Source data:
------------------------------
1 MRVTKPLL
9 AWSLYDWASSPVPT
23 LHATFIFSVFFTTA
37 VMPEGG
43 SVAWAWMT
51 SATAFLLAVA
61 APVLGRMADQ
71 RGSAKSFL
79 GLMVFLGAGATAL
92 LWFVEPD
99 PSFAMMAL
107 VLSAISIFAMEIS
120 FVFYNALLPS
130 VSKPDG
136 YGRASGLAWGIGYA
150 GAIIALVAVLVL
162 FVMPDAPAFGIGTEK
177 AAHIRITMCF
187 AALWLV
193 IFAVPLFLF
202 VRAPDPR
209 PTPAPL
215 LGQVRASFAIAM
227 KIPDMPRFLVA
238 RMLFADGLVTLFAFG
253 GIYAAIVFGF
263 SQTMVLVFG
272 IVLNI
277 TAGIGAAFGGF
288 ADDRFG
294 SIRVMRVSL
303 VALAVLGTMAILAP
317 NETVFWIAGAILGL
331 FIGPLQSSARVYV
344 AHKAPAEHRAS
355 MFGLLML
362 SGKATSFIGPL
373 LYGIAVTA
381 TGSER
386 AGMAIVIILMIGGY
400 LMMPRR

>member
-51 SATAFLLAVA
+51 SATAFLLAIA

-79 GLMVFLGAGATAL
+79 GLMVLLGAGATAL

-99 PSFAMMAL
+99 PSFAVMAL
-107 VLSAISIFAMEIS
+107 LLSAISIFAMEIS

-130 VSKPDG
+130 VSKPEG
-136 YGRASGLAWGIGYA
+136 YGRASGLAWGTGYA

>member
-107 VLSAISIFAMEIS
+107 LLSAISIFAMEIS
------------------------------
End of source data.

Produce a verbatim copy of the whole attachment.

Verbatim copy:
1 MRVTKPLL
9 AWSLYDWASSPVPT
23 LHATFIFSVFFTTA
37 VMPEGG
43 SVAWAWMT
51 SATAFLLAVA
61 APVLGRMADQ
71 RGSAKSFL
79 GLMVFLGAGATAL
92 LWFVEPD
99 PSFAMMAL
107 VLSAISIFAMEIS
120 FVFYNALLPS
130 VSKPDG
136 YGRASGLAWGIGYA
150 GAIIALVAVLVL
162 FVMPDAPAFGIGTEK
177 AAHIRITMCF
187 AALWLV
193 IFAVPLFLF
202 VRAPDPR
209 PTPAPL
215 LGQVRASFAIAM
227 KIPDMPRFLVA
238 RMLFADGLVTLFAFG
253 GIYAAIVFGF
263 SQTMVLVFG
272 IVLNI
277 TAGIGAAFGGF
288 ADDRFG
294 SIRVMRVSL
303 VALAVLGTMAILAP
317 NETVFWIAGAILGL
331 FIGPLQSSARVYV
344 AHKAPAEHRAS
355 MFGLLML
362 SGKATSFIGPL
373 LYGIAVTA
381 TGSER
386 AGMAIVIILMIGGY
400 LMMPRR

>member
-51 SATAFLLAVA
+51 SATAFLLAIA

-79 GLMVFLGAGATAL
+79 GLMVLLGAGATAL

-99 PSFAMMAL
+99 PSFAVMAL
-107 VLSAISIFAMEIS
+107 LLSAISIFAMEIS

-130 VSKPDG
+130 VSKPEG
-136 YGRASGLAWGIGYA
+136 YGRASGLAWGTGYA

>member
-107 VLSAISIFAMEIS
+107 LLSAISIFAMEIS